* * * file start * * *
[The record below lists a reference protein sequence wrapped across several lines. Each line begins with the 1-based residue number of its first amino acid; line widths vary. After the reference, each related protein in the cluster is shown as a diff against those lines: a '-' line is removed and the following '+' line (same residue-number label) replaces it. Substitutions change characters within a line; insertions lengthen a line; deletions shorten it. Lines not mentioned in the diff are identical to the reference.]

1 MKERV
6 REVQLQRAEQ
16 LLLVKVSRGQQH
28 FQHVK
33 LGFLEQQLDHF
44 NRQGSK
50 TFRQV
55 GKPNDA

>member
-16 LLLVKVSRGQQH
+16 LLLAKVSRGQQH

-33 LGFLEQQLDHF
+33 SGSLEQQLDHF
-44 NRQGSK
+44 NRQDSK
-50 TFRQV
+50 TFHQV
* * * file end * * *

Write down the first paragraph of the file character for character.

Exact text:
[The record below lists a reference protein sequence wrapped across several lines. Each line begins with the 1-based residue number of its first amino acid; line widths vary. After the reference, each related protein in the cluster is shown as a diff against those lines: a '-' line is removed and the following '+' line (same residue-number label) replaces it. Substitutions change characters within a line; insertions lengthen a line; deletions shorten it. Lines not mentioned in the diff are identical to the reference.]